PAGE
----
EXAMPLES | WORD ORIGIN noun (in Latin) a verbal adjective similar to the gerund in form and noting the obligation, necessity, or worthiness of the action to be done, as legendus in Liber legendus est, “The book is worth reading.” See also gerund. (def 1) Origin of gerundive
First recorded in
1375–1425; late Middle English
-ive Related forms ger·un·di·val , [jer- uh n- dahy-v uh l] /ˌdʒɛr ənˈdaɪ vəl/ adjective ge·run·dive·ly, adverb non·ge·run·dive, adjective non·ge·run·dive·ly, adverb
Based on the Random House Unabridged Dictionary, © Random House, Inc. 2019
Examples from the Web for gerundive Historical Examples of gerundive
gerundive use of the infinitive is very common in this play.
Well, if you have, how are you going to spot the gerund and the
Lovely, with a show of insouciance, bagged three gerunds and one
In negative sentences the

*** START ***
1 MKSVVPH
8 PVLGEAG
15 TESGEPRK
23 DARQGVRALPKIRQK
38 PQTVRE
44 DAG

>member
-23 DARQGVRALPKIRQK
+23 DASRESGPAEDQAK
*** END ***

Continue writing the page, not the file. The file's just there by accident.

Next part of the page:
gerundive often conveys this idea of possibility.
Gerundive as the equivalent of the Gerund, see 339, 1. British Dictionary definitions for gerundive noun (in Latin grammar) an adjective formed from a verb, expressing the desirability of the activity denoted by the verb adjective of or relating to the gerund or gerundive Derived Forms gerundival ( ˌdʒɛrənˈdaɪv), əl adjective gerundively, adverb Word Origin for gerundive
C17: from Late Latin
gerundīvus, from gerundium gerund
Collins English Dictionary - Complete & Unabridged 2012 Digital Edition
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Word Origin and History for gerundive adj.
early 15c., from Latin
gerundivus (modus), from gerundium (see gerund).
Online Etymology Dictionary, © 2010 Douglas Harper